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As you know, nebulae such as the Eagle Nebula, the Cat's Eye Nebula, and the Pillars of Creation, have extraordinary shapes. But have we discovered why that is so? I've tried researching it myself however all that comes up are theories of a magnetic field, etc.

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    $\begingroup$ As a minor addendum to HDE 226868's excellent answer: asking how they "hold their shapes" is a bit like looking at a photograph of clouds and asking how they hold their shapes. If we could watch nebulae over tens of thousands or millions of years, it would be very clear their shapes are not static. $\endgroup$ – Peter Erwin Sep 22 '16 at 9:46
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"Nebula" is quite an imprecise word; over the years, it's been applied to everything from interstellar dust clouds to supernova remnants to the birthplaces of stars to even galaxies. Wikipedia separates true nebulae into four categories: H II regions, planetary nebulae, supernova remnants, and dark nebulae. In this case, it might be better to make the distinction between nebulae that primarily surround on star/star system and nebulae that exist in interstellar space, potentially encompassing many stars.

Circumstellar nebulae

I'll classify planetary nebulae and supernova remnants as circumstellar nebulae. They're both the result of a star passing into the final phase of its life.

Planetary nebulae (which include the Cat's Eye Nebula) are the remains of the outer layers of gas given off by relatively low-mass stars, like the Sun. Balick & Frank (2002) subdivide these based on morphology, into four categories:

  • Round
  • Elliptical
  • Bipolar
  • Irregular

The names describe the nebulae's characteristics fairly well. However, they show observation bias; for instance, a bipolar nebula may appear to be found if its lobes are lined up perfectly with Earth. The exact reasons for the distinctions aren't well-know; Wikipedia cites Jordan et al. (2002) (which I think you may have already read) in saying that magnetic fields could be the cause, but there are obviously other reasons for a lack of spherical symmetry: intense rotation (possible in an AGB star), violent mass loss (unlikely in stars of this low mass), a strong stellar wind, interactions with other bodies, etc. The latter may have caused the dramatic lobes of M2-9, where interactions with a binary partner produce extreme distended streams of gas:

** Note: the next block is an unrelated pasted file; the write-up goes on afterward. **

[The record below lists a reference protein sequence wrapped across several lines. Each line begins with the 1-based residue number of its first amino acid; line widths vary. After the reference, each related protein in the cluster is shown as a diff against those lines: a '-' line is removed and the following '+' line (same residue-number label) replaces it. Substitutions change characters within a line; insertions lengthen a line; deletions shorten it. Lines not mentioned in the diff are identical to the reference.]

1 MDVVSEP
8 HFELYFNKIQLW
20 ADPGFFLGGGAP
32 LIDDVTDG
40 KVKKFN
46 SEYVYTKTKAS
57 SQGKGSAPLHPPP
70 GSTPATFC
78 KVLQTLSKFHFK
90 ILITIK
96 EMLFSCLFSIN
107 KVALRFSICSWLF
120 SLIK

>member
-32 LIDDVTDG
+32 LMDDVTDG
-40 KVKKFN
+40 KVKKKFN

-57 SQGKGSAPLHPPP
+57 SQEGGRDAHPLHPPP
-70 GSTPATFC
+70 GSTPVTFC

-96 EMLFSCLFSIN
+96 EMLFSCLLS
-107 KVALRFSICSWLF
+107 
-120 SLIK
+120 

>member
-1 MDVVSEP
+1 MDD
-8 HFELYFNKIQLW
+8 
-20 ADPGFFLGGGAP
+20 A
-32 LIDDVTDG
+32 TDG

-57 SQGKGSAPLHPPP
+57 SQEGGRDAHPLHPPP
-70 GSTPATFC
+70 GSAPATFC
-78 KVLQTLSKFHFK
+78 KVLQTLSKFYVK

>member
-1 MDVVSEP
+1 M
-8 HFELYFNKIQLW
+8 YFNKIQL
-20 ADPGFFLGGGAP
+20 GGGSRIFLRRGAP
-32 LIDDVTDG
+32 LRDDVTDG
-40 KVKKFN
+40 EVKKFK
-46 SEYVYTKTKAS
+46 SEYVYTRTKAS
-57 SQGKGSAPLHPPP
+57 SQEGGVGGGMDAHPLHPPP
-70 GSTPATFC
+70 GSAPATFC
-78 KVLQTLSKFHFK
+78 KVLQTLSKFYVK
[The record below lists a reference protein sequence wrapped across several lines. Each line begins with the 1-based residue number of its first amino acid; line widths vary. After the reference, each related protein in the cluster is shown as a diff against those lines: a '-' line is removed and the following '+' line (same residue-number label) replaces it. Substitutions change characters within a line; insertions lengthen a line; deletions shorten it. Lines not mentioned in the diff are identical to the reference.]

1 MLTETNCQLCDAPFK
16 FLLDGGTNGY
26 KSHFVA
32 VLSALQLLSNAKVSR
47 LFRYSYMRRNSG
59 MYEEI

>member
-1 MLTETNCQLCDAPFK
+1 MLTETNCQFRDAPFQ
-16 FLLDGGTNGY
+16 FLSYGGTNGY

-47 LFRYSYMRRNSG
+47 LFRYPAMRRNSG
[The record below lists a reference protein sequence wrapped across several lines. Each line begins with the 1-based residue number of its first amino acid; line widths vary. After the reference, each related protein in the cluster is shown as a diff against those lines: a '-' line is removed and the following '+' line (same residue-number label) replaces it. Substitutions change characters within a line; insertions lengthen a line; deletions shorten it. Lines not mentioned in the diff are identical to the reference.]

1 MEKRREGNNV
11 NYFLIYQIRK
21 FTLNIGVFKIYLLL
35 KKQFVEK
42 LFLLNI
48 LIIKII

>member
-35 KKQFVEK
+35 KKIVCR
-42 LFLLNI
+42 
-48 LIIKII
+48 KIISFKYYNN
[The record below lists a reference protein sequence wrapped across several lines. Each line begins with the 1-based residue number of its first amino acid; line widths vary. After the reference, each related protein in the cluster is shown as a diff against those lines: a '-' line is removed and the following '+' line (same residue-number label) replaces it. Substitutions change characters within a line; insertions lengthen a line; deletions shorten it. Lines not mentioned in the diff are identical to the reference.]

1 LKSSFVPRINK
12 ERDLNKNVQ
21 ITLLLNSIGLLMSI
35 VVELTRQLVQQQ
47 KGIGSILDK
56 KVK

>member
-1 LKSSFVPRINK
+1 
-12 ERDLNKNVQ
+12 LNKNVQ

enter image description here
Image courtesy of the ESA under the Creative Commons Attribution 3.0 Unported license.

Supernova remnants fall into three basic categories:

  • Shell-like, which are simply spherical shells
  • Composite, characterized by radio emission from a pulsar (with potential shell-like structure)
  • Mixed (also sometimes termed "composite"), which has clear characteristics of both of the above, with X-ray and radio emissions

NASA has three pages on the different types, though it uses "composite" in place of "mixed", designating "composite" nebulae "Crab-like", after the Crab nebula. The shape of a remnant depends on which type it is; for instance, composite nebulae may be shaped by the stellar wind of the central pulsar.

Interstellar nebulae

H II regions (which include the Eagle Nebula, and of course the Pillars of Creation) and dark nebulae fall into this category. Both may be part of or interact with molecular clouds, which are the star-forming regions of the galaxy. H II regions, like molecular clouds, are shaped by the stars inside them. Radiation ionizes and even pushes away the gas surrounding young, hot stars, breaking up the nebulae. However, variations in dust density mean that different parts may "evaporate" at different rates, leading to some weird shapes - including the Pillars of Creation.

Evolution and dissipation

When I first read your question, I focused on the phrase (emphasis mine)

how nebulae hold their shapes

because nebulae are actually often extremely short-lived, on astronomical timescales. While the exact lifetimes vary, they're typically quite short when compared to stellar lifetimes:

  • Planetary nebulae: On the order of $\sim10^4$ years, although this may be influenced by the progenitor and the nebula's morphology (see Badenes et al. (2015)).
  • Supernova remnants: On the order of $\sim10^5$ or $\sim10^6$ years, although this depends on how you define the lifetime of a remnant. It can differ if you define it on X-ray emission, radio emission, or something else entirely.
  • H II regions: On the order of $\sim10^6$ or $\sim10^7$ years, depending on the evolution of the star(s) inside the region. Their radiation pressure will dissipate the gas cloud, so its lifetime depends on their characteristics. As Stars, Nebulae and the Interstellar Medium explains, H II regions would live longer if they weren't dissipated by the stars. Otherwise, they could survive for orders of magnitude longer.
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  • $\begingroup$ I'm especially interested in the formation and shape of H II regions - so basically, it's the stars that make those shapes? $\endgroup$ – spjy Sep 29 '16 at 7:42
  • $\begingroup$ @DarkTakua Yes, the stars are certainly responsible for the small-scale features of the H II regions, and possibly some of the large-scale structures. $\endgroup$ – HDE 226868 Sep 29 '16 at 17:59
  • $\begingroup$ Do you know what the forces are that cause the stars to collect the dust/gas like magnetic or gravitational fields? $\endgroup$ – spjy Sep 30 '16 at 9:03
  • $\begingroup$ @DarkTakua After the initial collapse, which can result from compression of the surrounding gas, accretion comes from the protostar's gravitational pull. $\endgroup$ – HDE 226868 Sep 30 '16 at 14:32

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